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What's Really In Your Hamburger?

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What's Really In Your Hamburger? There are 14 billion hamburgers consumed each year in the United States alone. The people who eat those burgers, though, have little knowledge of what's actually in them. Current USDA regulations, for example, openly allow beef contaminated with E. coli to be repackaged, cooked and sold as ready-to-eat hamburgers.

This simple fact would shock most consumers if they knew about it. People assume that beef found to be contaminated with E. coli must be thrown out or destroyed (or even recalled), but in reality, it's often just pressed into hamburger patties, cooked, and sold to consumers. This practice is openly endorsed by the USDA.

But E. coli may not be the worst thing in your burger: USDA regulations also allow chicken feces to be used as feed for cows, meaning your hamburger beef may be made of second-hand chicken poop, recycled through the stomachs of cows.

According to the FDA, farmers feed their cattle anywhere from 1 million to 2 million tons of chicken feces each year. This cross-species contamination practice worries critics who are concerned it may lead to increased risk of mad cow disease contaminating beef products. So they want to ban the practice and disallow the feeding of chicken litter to cows.

Now, you might wonder how chicken feces could pose a mad cow infection risk to cows? It's because chickens are fed ground up parts of other animals such as cows, sheep and other animals as part of their daily feed. Some of that chicken feed spills out and gets swept up as chicken litter, and then fed to cows.

So now we have a bizarre experiment in animal feed lots where dead cows, sheep and other animals are fed to chickens, and then chicken feed spills onto the floor where, combined with chicken poop, it gets swept up and fed to cows. Some of those cows, in turn, may eventually be ground up and fed back to the chickens.

Do you see how this might be a problem?

Why not to feed animals to each other 

First off all, in the real world cows are vegetarians. They don't eat other cows, or chickens, or feces for that matter. Chickens don't eat cows in the real world, either. If given free range, they live primarily on a diet of bugs and weeds.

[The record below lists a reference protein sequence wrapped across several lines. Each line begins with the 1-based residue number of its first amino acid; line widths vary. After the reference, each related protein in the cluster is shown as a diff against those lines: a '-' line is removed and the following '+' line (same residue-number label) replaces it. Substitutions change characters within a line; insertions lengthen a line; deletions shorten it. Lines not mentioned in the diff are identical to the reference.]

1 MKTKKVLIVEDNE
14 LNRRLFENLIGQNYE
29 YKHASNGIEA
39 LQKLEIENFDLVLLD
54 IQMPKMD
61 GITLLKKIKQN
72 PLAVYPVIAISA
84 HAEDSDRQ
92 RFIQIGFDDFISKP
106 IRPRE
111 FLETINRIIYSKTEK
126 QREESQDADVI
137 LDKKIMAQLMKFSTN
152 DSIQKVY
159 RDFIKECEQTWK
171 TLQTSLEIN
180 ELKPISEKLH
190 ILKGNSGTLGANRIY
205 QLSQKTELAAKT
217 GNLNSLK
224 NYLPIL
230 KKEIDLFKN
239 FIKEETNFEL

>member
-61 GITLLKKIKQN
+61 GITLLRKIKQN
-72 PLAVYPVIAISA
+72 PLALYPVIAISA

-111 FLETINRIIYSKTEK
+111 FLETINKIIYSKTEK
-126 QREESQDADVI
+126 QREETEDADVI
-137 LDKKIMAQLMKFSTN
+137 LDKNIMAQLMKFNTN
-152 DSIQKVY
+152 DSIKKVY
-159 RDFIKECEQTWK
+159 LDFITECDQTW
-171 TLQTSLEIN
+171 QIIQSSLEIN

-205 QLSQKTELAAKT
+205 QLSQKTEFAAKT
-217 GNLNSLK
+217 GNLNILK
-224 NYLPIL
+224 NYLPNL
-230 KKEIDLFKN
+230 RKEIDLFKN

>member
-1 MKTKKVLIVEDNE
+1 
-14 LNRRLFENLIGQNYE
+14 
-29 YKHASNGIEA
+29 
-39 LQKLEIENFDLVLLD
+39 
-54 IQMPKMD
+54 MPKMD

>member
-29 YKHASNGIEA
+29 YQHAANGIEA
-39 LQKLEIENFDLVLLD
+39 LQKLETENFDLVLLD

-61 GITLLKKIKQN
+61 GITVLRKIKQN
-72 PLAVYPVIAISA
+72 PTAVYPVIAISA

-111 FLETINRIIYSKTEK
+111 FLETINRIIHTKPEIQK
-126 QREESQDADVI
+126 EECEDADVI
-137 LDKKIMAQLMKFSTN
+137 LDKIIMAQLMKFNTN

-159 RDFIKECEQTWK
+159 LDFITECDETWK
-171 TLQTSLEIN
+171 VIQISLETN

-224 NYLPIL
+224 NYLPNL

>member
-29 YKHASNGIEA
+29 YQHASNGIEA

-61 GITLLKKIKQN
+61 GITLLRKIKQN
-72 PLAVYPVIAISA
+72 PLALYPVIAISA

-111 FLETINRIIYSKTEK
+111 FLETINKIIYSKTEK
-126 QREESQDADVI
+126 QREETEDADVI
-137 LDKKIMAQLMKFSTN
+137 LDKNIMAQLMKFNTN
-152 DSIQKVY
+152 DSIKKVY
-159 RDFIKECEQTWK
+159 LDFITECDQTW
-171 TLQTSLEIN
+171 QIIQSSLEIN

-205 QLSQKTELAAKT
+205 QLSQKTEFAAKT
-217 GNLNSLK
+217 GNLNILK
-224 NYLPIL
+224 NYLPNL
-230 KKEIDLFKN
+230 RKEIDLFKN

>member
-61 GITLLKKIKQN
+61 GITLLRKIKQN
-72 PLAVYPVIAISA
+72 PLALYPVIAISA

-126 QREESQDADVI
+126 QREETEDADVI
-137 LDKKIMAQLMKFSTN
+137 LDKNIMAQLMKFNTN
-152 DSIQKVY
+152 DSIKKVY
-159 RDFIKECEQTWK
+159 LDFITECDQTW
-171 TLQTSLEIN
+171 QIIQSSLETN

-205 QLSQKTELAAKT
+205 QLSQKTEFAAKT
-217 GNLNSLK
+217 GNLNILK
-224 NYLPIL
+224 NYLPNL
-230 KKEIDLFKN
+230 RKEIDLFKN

But through the magic of horrific factory food production practices in the USA, dead cows are fed to chickens, and chicken feces is fed to cows. This is precisely how mad cow disease could contaminate this unnatural food cycle.

You might think that cooking a burger destroys the mad cow disease prions? Not true, even burgers that are fully cooked and handled according to federal safety standards can infect consumers with mad cow disease, and it's only a matter of time before humans start to be stricken with the disease.

Dying from mad cow disease isn't pretty, painless or quick. It's ugly. Your brain cells start to turn to mush, slowly shutting down cognitive function little by little like some strange, aggressive form of Alzheimer's disease. First you lose concentration ability, then your speech goes, and eventually all brain function stops altogether. It's a horrifying way to waste away.

Is the risk of that really worth eating burgers? 

Remember: Right now, the practice of feeding chicken feces to cow herds continues. So there is a risk of mad cow disease infection in U.S. beef right now. Very little testing is currently being conducted for mad cow disease, meaning an infection could very easily go undetected for years. Meanwhile, the average hamburger contains beef parts from as many as 1,000 different cows.

Do the math. Unless cattle feeding practices are significantly reformed, eating beef products made from conventional beef - hot dogs, hamburgers, steaks - is like playing Russian Roulette with your brain cells. So do yourself, your family and the industry a favor and instead choose ethical, sustainable animal products, ie organic and pasture fed.

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